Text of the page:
Tuesday, December 29, 2015

Stopping to Take it All In

This Christmas I found myself being more reflective than I have been in the past.  I think so often, especially on livestock farms, we get so caught up in the tasks of farming and getting stuff done just to spend a little time with family during the holidays that we neglect to stop and take it all in.   I found myself noticing my nieces’ smiles, laughing with my goddaughter as she played hide and seek with Nana, and smiling when I watched my 93 year old great grandfather just watch his family around him.  I also took some time in the barn to take it all in.  I was asked by my brother to milk cows and do chores so that he could visit his in laws for Christmas.  Since I have a more flexible schedule I decided to help him out.  For Christmas Eve and Christmas Day, I was at my family’s farm working with my parents and sisters.  This year, more than ever before I needed to stop and take it in.  This is the last Christmas Eve and Christmas morning that I will ever milk in my great grandfather’s original barn, as in the coming months my family’s herd will be moving into a new parlor that my brother is building.  I am overjoyed at the farm’s progress but I can’t help my smile and tear up a little bit thinking about the memories in that old barn.

My favorite mornings and nights to milk are during Christmas.  I love the calm in the barn, the calm in the moonlight and star light at winter time, the calm in the morning at sunrise just as the sun shine hits the frozen Earth.  I love the gentleness of the cows as they pass into the barn, a soft nudge while I lock them into their milking stalls, and a wet kiss with their scratchy tongues as I pet their heads.  I love the smell of cows, their feed, the fresh bedding, and I even think freshly fallen Christmas snow smells.  I will always remember the years we put Christmas lights on the pasture fences, the silo pipes and the milk room, and how they made the whole farm glow in the snow.   I love the memories of working as a family to get chores done in time to make it to Grandpa’s house and the stories told by my father and mother of Christmas’s past.  I can’t help but feel connected to my past when I’m in that old barn.  I bet those walls have some amazing stories from Christmas when my dad was a little boy, or even when my grandfather was a boy!  I bet there was lots of laughter, as my dad’s family is filled with pranksters and story tellers.  I can’t even begin to imagine how much wisdom and lessons learned happened inside those walls!  The good news is that my family doesn’t plan on tearing that old barn down.  It will remain a pillar of the farm for the future.  The barn will be used for calving in fresh cows and taking care of newborns, but it won’t be the same life it had as a milking barn with a vacuum pump firing up in the morning and lights on late at night.  So as I reflect on my last Christmas milking in that barn, I can’t help but feel blessed to have an experience that only a few are blessed to have.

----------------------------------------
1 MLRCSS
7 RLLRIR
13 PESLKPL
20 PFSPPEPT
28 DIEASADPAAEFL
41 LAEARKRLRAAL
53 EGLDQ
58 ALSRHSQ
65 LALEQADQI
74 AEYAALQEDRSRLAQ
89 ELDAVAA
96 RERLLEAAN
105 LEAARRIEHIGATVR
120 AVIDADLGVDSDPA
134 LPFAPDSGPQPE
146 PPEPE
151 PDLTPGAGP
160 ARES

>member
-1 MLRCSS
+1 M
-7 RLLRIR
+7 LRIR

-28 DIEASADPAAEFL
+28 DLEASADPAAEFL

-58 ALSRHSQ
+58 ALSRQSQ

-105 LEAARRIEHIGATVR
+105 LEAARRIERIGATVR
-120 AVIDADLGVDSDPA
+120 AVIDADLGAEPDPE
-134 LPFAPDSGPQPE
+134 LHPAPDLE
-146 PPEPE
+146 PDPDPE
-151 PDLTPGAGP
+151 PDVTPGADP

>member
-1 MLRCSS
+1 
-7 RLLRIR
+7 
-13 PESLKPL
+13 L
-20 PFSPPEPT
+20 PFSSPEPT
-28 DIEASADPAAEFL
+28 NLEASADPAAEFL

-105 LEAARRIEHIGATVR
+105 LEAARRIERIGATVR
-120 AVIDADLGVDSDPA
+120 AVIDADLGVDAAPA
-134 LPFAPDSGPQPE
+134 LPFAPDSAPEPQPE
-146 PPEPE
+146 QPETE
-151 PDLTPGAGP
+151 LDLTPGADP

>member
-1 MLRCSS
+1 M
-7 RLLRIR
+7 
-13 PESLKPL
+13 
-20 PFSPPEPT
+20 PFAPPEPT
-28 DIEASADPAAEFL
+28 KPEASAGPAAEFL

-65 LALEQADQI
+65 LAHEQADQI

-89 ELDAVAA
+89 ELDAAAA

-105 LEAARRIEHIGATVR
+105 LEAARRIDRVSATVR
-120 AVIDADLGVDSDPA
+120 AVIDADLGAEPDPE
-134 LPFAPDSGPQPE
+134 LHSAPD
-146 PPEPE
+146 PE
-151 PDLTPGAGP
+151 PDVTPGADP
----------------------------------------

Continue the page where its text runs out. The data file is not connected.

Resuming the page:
1 comment:

  1. Sweet memories. We kept our old barn too. I love the history and character it adds to our farm.


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